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NEWS | Oct. 8, 2020

Promotion in a pandemic

By Lt. Col. Jennifer Mack 318th Theater Public Affairs Support Element

Army Reserve Maj. Eugene Nash and his family have overcome many challenges during the global pandemic. Their latest problem was how to allow his parents to safely participate in his promotion since his father is battling serious health issues.

The solution was a virtual event from the comfort of the family’s home. On Oct. 3, in a Zoom ceremony led by Lt. Col. Jennifer K. Mack, commander of the 318th Theater Public Affairs Support Element, Nash’s parents, Joette and Robert Nash pinned his rank, officially promoting him to major.

“With COVID and my father's current health, a virtual ceremony just made the most sense,” said Nash.

In June, Nash’s father suffered a hemorrhagic stroke. He underwent surgery and was hospitalized for a month following the procedure. Robert was subsequently transferred to other facilities where he endured another two months of rehabilitation, still unable to return home to his family.

While Robert was in the hospital, only one person could visit him a day. The family would rotate days and nights between Nash, his mother, and siblings. At the rehabilitation centers, Nash was able to do window visits with his father. The facility wheeled his father down to a window and Nash would sit outside and talk to him through a phone that the facility set up.

Nash said it was important for his parents to be a part of his promotion because they had been with him from the beginning in 2006 when he first joined the Army, and they dropped him off at the airport to leave for basic training. He thought his father’s recent release from rehab was an ideal time.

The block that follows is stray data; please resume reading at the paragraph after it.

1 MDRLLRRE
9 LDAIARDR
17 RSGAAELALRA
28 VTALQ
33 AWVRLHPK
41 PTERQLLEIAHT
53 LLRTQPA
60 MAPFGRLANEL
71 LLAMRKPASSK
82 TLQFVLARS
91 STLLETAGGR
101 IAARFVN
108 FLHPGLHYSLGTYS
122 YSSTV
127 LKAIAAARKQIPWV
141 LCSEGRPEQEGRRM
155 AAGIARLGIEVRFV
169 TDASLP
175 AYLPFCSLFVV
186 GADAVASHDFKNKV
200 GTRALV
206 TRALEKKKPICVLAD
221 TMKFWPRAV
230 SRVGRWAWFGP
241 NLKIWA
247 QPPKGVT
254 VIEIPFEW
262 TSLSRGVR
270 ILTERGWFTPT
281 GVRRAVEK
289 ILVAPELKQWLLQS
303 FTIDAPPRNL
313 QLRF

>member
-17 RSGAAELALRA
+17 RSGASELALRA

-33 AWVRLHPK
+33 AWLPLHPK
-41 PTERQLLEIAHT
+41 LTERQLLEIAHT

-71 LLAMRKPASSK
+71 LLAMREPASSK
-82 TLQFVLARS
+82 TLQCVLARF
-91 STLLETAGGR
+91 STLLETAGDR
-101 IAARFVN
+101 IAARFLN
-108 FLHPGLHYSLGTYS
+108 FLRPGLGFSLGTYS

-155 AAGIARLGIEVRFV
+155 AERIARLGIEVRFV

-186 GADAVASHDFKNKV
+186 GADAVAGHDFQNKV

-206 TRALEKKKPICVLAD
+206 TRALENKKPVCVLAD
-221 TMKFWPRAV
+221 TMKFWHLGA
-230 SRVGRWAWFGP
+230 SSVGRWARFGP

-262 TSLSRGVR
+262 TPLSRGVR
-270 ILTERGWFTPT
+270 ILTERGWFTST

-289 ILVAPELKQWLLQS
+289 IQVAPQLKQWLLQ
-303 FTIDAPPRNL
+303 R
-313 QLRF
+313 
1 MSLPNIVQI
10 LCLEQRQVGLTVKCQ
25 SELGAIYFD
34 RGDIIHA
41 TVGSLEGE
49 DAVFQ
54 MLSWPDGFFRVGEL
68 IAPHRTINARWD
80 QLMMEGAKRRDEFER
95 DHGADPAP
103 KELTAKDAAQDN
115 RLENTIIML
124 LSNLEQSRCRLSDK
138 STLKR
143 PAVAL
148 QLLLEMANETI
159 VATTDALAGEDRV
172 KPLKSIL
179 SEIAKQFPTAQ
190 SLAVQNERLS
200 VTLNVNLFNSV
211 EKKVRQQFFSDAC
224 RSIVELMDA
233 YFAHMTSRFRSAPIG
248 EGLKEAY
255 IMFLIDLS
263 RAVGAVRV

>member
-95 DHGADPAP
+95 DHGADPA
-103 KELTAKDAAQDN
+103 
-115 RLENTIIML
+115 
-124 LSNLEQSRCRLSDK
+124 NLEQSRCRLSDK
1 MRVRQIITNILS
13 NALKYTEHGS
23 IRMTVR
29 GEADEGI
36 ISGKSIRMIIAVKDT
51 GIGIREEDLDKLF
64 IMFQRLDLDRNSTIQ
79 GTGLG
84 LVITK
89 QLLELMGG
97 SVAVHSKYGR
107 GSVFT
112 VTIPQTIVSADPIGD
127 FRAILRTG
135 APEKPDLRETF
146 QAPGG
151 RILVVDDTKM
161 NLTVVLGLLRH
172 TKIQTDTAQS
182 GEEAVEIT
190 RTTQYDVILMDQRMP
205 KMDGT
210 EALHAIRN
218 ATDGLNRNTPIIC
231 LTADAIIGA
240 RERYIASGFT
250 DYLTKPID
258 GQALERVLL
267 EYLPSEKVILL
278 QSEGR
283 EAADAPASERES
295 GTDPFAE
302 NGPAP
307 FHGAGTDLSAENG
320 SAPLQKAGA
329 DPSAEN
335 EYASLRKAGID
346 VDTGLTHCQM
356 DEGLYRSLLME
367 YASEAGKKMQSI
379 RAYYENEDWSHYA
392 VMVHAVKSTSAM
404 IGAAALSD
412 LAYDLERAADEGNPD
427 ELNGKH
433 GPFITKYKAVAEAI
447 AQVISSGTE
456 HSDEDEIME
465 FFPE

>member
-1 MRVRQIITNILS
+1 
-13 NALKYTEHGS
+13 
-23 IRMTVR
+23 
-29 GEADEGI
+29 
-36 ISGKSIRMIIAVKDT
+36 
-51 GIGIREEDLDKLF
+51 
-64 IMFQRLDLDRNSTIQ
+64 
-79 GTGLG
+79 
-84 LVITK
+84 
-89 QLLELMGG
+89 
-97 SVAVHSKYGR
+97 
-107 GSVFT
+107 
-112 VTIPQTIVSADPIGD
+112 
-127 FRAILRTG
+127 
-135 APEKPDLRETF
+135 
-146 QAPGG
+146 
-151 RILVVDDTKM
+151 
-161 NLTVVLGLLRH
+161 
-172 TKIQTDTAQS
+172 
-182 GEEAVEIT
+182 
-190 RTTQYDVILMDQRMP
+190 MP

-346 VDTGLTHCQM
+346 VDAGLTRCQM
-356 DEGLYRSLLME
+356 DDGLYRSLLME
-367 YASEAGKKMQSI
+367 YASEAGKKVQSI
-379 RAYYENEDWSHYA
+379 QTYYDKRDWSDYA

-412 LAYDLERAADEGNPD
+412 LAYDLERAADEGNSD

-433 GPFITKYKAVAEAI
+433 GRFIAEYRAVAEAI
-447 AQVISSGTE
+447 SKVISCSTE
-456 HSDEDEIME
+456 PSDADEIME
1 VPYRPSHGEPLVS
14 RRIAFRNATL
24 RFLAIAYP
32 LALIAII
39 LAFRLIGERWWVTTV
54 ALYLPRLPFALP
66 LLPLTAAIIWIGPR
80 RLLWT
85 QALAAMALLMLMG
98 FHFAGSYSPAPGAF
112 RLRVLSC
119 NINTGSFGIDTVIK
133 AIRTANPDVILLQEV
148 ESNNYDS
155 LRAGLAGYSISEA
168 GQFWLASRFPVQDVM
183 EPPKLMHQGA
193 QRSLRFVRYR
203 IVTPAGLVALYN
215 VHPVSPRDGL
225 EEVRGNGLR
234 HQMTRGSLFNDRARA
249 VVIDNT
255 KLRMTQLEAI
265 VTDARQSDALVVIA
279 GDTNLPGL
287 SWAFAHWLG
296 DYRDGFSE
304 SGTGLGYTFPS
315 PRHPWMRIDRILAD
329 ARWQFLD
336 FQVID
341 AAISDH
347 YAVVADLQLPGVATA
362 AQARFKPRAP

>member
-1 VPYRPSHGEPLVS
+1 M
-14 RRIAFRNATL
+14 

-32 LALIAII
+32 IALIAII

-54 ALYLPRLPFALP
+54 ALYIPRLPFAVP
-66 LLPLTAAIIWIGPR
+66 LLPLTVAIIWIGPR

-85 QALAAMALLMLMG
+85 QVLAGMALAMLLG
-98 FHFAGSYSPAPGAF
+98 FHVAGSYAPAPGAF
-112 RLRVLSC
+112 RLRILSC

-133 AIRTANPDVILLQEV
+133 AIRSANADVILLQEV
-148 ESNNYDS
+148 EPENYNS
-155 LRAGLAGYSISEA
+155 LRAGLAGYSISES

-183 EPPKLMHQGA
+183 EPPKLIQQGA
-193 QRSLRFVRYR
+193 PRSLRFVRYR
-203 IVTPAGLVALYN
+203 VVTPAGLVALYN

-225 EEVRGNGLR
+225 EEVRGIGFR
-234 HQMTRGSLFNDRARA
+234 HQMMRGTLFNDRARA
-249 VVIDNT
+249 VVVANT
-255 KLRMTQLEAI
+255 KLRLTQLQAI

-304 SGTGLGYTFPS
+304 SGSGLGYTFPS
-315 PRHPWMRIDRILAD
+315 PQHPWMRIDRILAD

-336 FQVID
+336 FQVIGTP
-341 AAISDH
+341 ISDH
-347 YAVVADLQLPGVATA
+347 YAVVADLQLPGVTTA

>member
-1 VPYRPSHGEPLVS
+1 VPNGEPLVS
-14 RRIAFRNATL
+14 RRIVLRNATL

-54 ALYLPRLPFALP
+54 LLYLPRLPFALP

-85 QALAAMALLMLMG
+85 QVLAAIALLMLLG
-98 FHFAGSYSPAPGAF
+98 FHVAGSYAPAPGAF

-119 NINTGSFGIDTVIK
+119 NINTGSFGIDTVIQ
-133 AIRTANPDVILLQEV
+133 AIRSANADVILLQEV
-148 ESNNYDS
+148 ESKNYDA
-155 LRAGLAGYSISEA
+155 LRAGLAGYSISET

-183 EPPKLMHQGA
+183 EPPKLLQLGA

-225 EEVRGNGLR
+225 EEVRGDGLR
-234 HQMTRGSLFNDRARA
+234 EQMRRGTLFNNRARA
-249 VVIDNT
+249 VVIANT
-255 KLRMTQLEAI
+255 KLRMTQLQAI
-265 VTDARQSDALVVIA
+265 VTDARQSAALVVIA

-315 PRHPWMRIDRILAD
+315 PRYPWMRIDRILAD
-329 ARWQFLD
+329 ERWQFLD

“The most important thing to me is my family. No matter how or where I conducted my promotion ceremony, I wanted my parents, wife, and daughter to be a part of it,” said Nash.

As the adjutant read the promotion orders from the other side of the Zoom call, Nash’s mother replaced the captain’s bars on his cover. Then Nash turned to his father who is in a wheelchair. His father reached up and removed the chest rank, replacing it with a gold oak leaf cluster. Following the ceremony, Nash’s father said it did not matter to him that the ceremony was virtual because what was important was that he was able to promote his son.

Nash’s father additionally shared that his son, “had two grandfathers who served in WWII as NCOs that would be very proud.”

Nash’s mother, who has participated in other promotions for her son said with everything going on, the virtual event was the easiest way. She was happy with everyone’s cooperation in accommodating her husband’s health concerns.

“We’d be proud of him [Nash] no matter how it was done,” said J. Nash.

Also present at the family home for the ceremony was Nash’s wife, LeeAnn and daughter, Laurel. With the ceremony being virtual, other family members who have never had the pleasure of attending Nash’s prior promotions were able to witness the event. Nash’s uncle, Joe Dennison, logged into the Zoom call. His aunt, Carole Schmittauer, and his grandmother, Juanita Dennison tuned in through the family’s Alexa device.

Dennison said that she was grateful to the Army for making her grandson’s promotion family oriented and allowing her and other family members to be included. She described how Nash checks on her weekly and gives her an opportunity to visit with her great grandchild, Laurel. Dennison said that Nash “has always been very patient and has a lot of compassion, which makes him a good officer and teacher.”

At the closing of the ceremony, Nash talked about how the pandemic had changed his habits.

“Normally, my [Army Reserve] job helps me in my teacher job, but during the pandemic the teacher job has helped in the [Army Reserve] job,” said Nash.

Nash was referring to the unit’s requirement for several months to do hybrid battle assemblies since the pandemic prevented Soldiers from meeting in person, and Nash had to build various training plans. In closing, he thanked his family for their continued support of his Army career.